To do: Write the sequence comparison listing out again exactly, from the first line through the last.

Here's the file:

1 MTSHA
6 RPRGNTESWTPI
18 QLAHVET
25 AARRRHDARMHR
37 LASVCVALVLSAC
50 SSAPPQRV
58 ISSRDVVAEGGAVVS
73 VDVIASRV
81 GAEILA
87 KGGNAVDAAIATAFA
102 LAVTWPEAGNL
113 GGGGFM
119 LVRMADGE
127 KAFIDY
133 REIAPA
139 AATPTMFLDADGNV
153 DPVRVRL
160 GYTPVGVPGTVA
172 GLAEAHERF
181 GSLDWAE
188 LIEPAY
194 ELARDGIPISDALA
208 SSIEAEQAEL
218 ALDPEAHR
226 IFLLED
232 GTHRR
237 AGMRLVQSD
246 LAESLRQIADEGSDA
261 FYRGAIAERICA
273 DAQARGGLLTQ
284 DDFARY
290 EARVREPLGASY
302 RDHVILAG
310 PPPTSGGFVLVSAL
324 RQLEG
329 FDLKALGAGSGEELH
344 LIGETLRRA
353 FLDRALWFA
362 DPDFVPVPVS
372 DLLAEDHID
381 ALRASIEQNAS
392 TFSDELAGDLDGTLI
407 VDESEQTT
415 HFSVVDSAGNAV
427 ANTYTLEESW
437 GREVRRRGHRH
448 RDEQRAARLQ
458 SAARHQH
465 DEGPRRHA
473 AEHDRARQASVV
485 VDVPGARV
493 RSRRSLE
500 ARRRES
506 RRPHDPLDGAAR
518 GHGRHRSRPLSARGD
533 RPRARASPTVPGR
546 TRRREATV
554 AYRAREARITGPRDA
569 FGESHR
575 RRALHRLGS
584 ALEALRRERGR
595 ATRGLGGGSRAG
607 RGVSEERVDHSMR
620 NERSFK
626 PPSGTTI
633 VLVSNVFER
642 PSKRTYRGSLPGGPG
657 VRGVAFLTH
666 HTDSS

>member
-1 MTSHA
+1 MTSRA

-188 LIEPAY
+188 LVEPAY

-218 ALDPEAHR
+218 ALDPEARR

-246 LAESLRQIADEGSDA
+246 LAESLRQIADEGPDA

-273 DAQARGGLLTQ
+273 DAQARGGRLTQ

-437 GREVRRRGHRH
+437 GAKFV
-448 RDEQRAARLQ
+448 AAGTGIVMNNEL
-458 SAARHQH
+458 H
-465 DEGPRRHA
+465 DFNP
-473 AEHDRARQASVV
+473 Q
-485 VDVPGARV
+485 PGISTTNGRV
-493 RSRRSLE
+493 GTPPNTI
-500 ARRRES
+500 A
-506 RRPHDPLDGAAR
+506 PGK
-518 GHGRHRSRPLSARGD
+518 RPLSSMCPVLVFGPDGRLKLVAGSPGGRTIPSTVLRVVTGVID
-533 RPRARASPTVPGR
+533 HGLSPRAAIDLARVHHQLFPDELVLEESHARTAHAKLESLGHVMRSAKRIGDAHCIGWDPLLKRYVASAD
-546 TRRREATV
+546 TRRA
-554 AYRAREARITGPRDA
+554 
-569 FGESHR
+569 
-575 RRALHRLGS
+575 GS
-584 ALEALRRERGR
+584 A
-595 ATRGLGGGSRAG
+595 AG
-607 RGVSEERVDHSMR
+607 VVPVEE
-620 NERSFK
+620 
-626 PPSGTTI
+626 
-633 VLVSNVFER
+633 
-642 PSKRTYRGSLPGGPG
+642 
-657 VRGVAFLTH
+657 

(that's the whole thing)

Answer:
1 MTSHA
6 RPRGNTESWTPI
18 QLAHVET
25 AARRRHDARMHR
37 LASVCVALVLSAC
50 SSAPPQRV
58 ISSRDVVAEGGAVVS
73 VDVIASRV
81 GAEILA
87 KGGNAVDAAIATAFA
102 LAVTWPEAGNL
113 GGGGFM
119 LVRMADGE
127 KAFIDY
133 REIAPA
139 AATPTMFLDADGNV
153 DPVRVRL
160 GYTPVGVPGTVA
172 GLAEAHERF
181 GSLDWAE
188 LIEPAY
194 ELARDGIPISDALA
208 SSIEAEQAEL
218 ALDPEAHR
226 IFLLED
232 GTHRR
237 AGMRLVQSD
246 LAESLRQIADEGSDA
261 FYRGAIAERICA
273 DAQARGGLLTQ
284 DDFARY
290 EARVREPLGASY
302 RDHVILAG
310 PPPTSGGFVLVSAL
324 RQLEG
329 FDLKALGAGSGEELH
344 LIGETLRRA
353 FLDRALWFA
362 DPDFVPVPVS
372 DLLAEDHID
381 ALRASIEQNAS
392 TFSDELAGDLDGTLI
407 VDESEQTT
415 HFSVVDSAGNAV
427 ANTYTLEESW
437 GREVRRRGHRH
448 RDEQRAARLQ
458 SAARHQH
465 DEGPRRHA
473 AEHDRARQASVV
485 VDVPGARV
493 RSRRSLE
500 ARRRES
506 RRPHDPLDGAAR
518 GHGRHRSRPLSARGD
533 RPRARASPTVPGR
546 TRRREATV
554 AYRAREARITGPRDA
569 FGESHR
575 RRALHRLGS
584 ALEALRRERGR
595 ATRGLGGGSRAG
607 RGVSEERVDHSMR
620 NERSFK
626 PPSGTTI
633 VLVSNVFER
642 PSKRTYRGSLPGGPG
657 VRGVAFLTH
666 HTDSS

>member
-1 MTSHA
+1 MTSRA

-188 LIEPAY
+188 LVEPAY

-218 ALDPEAHR
+218 ALDPEARR

-246 LAESLRQIADEGSDA
+246 LAESLRQIADEGPDA

-273 DAQARGGLLTQ
+273 DAQARGGRLTQ

-437 GREVRRRGHRH
+437 GAKFV
-448 RDEQRAARLQ
+448 AAGTGIVMNNEL
-458 SAARHQH
+458 H
-465 DEGPRRHA
+465 DFNP
-473 AEHDRARQASVV
+473 Q
-485 VDVPGARV
+485 PGISTTNGRV
-493 RSRRSLE
+493 GTPPNTI
-500 ARRRES
+500 A
-506 RRPHDPLDGAAR
+506 PGK
-518 GHGRHRSRPLSARGD
+518 RPLSSMCPVLVFGPDGRLKLVAGSPGGRTIPSTVLRVVTGVID
-533 RPRARASPTVPGR
+533 HGLSPRAAIDLARVHHQLFPDELVLEESHARTAHAKLESLGHVMRSAKRIGDAHCIGWDPLLKRYVASAD
-546 TRRREATV
+546 TRRA
-554 AYRAREARITGPRDA
+554 
-569 FGESHR
+569 
-575 RRALHRLGS
+575 GS
-584 ALEALRRERGR
+584 A
-595 ATRGLGGGSRAG
+595 AG
-607 RGVSEERVDHSMR
+607 VVPVEE
-620 NERSFK
+620 
-626 PPSGTTI
+626 
-633 VLVSNVFER
+633 
-642 PSKRTYRGSLPGGPG
+642 
-657 VRGVAFLTH
+657 